Volvo initiates further cost savings as trade-war hits profits

18 July 2019

18 July 2019

Volvo is to seek cost savings of SKr2 billion (€190 million) as the global trade war hits the company’s profits.

The carmaker is the latest to warn that pricing pressure and tariffs arising from the China-US tensions over trade were denting profitability. Additionally, pressures surrounding the development of electric vehicles (EVs) and autonomous systems, together with an overall downturn in the industry, are affecting finances.

In its first-half results, the brand said that pressure on prices was the other big factor as it posted net income of SKr3.4 billion (€324 million) for the first six months of 2019, a 38.8% drop compared to the same period a year before.

The company has now initiated additional cost measures on top of already planned measures, which combined, aim to lower fixed costs. These actions will come into effect in the second half of the year and running into the first half of 2020.

Volvo began reviewing its staffing and other costs earlier this year. So far it has cut 750 jobs, mainly engineering and IT consultants, and reduced the hourly wage for such consultants, which CEO Hakan Samuelsson said would lead to savings of SKr1 billion (€95 million) from July.

Improved sales

However, Volvo is one company that is outperforming the market in terms of sales. For the first six months of 2019, Volvo’s registrations amounted to a record 340,286 cars, a year-on-year increase of 7.3%. During the period, Volvo Cars grew consistently faster than the overall market.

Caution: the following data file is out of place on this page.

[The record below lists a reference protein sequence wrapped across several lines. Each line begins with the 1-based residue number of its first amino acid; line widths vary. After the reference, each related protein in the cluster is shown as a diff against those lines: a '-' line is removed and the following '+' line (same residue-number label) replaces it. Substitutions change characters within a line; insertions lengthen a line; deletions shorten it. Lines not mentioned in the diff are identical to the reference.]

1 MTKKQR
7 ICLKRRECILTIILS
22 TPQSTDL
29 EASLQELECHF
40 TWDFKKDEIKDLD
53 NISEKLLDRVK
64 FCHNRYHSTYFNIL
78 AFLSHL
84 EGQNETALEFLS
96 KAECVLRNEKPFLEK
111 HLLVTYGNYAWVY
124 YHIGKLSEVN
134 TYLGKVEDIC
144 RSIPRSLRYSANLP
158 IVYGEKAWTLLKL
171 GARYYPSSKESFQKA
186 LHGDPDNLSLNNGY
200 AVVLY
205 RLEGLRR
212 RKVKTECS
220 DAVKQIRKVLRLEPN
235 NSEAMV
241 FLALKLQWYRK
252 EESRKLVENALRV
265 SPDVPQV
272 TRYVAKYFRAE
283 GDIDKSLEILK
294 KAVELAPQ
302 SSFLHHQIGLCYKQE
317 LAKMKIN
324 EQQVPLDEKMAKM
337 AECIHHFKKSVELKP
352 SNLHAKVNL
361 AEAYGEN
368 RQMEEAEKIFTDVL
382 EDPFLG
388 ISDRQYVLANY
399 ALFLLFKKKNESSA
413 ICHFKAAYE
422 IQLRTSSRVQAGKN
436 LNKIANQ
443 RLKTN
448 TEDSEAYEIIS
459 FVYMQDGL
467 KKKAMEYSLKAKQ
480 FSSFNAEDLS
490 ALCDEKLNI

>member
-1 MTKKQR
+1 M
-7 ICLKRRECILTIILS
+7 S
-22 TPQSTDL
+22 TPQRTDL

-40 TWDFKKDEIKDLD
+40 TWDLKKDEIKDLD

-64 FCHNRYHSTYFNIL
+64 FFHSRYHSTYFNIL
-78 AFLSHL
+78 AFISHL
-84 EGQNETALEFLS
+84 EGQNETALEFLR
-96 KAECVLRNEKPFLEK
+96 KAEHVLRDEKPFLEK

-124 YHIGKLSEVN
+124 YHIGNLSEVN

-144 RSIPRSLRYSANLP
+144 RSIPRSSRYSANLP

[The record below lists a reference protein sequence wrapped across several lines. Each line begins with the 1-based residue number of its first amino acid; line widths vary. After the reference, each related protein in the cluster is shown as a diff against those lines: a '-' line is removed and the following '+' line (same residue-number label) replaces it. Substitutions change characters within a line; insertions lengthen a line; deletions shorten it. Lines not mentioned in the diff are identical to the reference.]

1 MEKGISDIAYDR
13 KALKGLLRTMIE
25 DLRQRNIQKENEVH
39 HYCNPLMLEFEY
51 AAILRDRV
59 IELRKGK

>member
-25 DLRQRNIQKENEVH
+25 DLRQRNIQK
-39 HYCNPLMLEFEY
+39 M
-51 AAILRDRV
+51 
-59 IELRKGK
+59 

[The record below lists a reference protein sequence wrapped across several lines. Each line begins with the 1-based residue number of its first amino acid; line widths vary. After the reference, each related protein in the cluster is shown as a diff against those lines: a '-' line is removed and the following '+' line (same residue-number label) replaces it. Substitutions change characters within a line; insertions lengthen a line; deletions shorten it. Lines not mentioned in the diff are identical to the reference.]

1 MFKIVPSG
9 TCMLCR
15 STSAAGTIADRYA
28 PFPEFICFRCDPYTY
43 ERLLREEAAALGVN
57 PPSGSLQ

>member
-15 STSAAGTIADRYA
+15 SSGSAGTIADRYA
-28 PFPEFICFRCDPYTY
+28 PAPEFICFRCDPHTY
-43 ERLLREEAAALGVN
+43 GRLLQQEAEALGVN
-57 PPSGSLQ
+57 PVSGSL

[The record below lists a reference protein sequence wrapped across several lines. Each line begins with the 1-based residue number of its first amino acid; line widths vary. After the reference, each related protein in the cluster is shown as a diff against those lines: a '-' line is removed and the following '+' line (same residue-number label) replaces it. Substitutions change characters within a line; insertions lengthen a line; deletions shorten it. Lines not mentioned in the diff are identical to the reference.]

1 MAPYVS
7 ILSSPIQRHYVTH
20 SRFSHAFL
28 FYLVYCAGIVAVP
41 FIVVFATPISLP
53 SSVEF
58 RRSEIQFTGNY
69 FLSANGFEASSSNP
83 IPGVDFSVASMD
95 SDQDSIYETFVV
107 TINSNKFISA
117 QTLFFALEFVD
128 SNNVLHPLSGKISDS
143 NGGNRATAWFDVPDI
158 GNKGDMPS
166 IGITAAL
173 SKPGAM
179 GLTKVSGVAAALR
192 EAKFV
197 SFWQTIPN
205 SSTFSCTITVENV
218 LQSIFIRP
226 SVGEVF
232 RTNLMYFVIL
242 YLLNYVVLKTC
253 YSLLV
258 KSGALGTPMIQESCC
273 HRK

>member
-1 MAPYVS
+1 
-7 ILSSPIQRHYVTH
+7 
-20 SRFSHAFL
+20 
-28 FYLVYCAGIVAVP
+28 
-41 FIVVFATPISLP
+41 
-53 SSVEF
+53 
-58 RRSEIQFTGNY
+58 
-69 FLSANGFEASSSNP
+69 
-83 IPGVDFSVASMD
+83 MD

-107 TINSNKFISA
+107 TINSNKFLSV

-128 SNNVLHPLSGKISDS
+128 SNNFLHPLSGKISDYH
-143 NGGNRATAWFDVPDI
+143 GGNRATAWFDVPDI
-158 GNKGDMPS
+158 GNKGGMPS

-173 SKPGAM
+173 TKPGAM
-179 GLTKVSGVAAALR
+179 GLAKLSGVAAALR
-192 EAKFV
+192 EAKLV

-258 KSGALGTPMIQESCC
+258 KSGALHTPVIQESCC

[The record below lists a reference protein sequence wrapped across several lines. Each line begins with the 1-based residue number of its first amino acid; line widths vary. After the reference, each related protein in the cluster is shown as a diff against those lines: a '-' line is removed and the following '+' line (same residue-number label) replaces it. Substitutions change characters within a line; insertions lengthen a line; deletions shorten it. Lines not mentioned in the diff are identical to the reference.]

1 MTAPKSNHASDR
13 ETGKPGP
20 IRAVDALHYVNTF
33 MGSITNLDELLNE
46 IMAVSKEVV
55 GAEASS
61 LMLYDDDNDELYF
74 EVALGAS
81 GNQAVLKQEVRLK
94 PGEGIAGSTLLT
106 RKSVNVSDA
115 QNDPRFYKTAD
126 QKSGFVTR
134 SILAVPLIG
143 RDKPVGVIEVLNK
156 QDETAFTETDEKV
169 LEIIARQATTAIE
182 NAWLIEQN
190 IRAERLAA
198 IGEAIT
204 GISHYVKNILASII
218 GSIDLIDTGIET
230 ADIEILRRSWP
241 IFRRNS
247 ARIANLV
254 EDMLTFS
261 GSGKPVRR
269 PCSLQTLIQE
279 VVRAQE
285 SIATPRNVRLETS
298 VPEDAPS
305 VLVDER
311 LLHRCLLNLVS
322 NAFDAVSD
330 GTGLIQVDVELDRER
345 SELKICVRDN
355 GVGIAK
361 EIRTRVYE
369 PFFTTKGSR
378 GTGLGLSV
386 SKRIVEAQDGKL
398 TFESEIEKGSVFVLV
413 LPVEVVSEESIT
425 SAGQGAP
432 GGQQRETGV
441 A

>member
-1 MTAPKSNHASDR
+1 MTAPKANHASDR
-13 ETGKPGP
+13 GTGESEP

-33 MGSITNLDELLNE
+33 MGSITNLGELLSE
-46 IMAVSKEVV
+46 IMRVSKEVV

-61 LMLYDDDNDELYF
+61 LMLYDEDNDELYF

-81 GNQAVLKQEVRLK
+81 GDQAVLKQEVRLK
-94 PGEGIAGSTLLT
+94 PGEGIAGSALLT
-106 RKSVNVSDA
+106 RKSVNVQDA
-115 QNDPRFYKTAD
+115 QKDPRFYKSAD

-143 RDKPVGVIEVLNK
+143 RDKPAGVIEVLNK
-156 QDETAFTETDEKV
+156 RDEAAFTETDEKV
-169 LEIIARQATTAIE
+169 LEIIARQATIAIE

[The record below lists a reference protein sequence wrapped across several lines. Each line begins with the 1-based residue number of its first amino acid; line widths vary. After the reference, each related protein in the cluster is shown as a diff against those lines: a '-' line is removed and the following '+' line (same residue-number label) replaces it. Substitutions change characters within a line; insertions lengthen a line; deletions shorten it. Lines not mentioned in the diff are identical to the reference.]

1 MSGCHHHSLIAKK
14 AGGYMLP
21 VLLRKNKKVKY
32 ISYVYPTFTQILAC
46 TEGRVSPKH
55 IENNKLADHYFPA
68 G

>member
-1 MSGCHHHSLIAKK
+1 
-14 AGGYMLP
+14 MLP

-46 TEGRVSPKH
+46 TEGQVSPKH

The company has gained market share across the US, China and Europe, with the UK and Germany recording growth of 30% and 32% respectively. The overall passenger car market in the US declined by 2.0% in the first half, while China and Europe fell by 9.3% and 3.1% respectively during the same period.

′At a time when most markets in the world see stagnating car sales, we have had strong growth in the first half,’ said Håkan Samuelsson, president and chief executive at Volvo. ′We continue to take market share in all regions where we operate, but increased pricing pressure and tariffs have decreased our operating profit. The cost measures we took earlier this year will come into effect in the second half of the year.’

The carmaker expects market conditions to put continued pressure on margins, but the combination of volume growth and cost measures is expected to result in a strengthened profit in the second half of the year compared with the same period last year.